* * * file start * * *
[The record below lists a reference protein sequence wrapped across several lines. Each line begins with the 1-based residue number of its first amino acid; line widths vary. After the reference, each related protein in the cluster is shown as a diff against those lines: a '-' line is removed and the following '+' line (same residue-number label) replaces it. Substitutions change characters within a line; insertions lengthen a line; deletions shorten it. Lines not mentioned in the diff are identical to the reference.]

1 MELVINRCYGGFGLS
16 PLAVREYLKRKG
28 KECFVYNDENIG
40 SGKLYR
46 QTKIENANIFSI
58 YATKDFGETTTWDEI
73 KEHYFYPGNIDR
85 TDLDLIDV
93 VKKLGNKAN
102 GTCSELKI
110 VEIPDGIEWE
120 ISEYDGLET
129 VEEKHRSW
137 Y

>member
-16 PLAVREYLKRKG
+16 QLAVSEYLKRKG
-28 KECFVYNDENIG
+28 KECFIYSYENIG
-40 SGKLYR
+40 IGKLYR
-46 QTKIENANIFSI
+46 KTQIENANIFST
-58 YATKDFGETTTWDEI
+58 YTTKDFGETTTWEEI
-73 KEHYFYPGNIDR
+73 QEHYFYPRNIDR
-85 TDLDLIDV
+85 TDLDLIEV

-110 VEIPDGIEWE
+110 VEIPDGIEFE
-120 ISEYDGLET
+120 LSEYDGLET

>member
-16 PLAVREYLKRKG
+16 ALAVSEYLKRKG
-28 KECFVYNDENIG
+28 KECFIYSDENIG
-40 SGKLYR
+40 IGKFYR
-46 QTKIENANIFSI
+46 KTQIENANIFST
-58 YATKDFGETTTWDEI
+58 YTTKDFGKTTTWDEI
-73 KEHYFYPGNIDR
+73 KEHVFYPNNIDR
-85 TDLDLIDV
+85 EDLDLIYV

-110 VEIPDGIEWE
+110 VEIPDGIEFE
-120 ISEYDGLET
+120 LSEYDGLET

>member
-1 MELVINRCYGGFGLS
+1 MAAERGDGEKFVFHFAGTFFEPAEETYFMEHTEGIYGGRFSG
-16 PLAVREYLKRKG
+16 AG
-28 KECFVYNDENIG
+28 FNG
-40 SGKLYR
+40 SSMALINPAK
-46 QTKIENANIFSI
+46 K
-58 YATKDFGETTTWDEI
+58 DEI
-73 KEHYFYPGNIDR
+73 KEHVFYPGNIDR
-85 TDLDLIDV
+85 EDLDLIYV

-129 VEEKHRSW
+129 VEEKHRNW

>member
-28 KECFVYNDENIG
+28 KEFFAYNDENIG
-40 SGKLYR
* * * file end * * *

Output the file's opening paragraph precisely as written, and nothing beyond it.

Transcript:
[The record below lists a reference protein sequence wrapped across several lines. Each line begins with the 1-based residue number of its first amino acid; line widths vary. After the reference, each related protein in the cluster is shown as a diff against those lines: a '-' line is removed and the following '+' line (same residue-number label) replaces it. Substitutions change characters within a line; insertions lengthen a line; deletions shorten it. Lines not mentioned in the diff are identical to the reference.]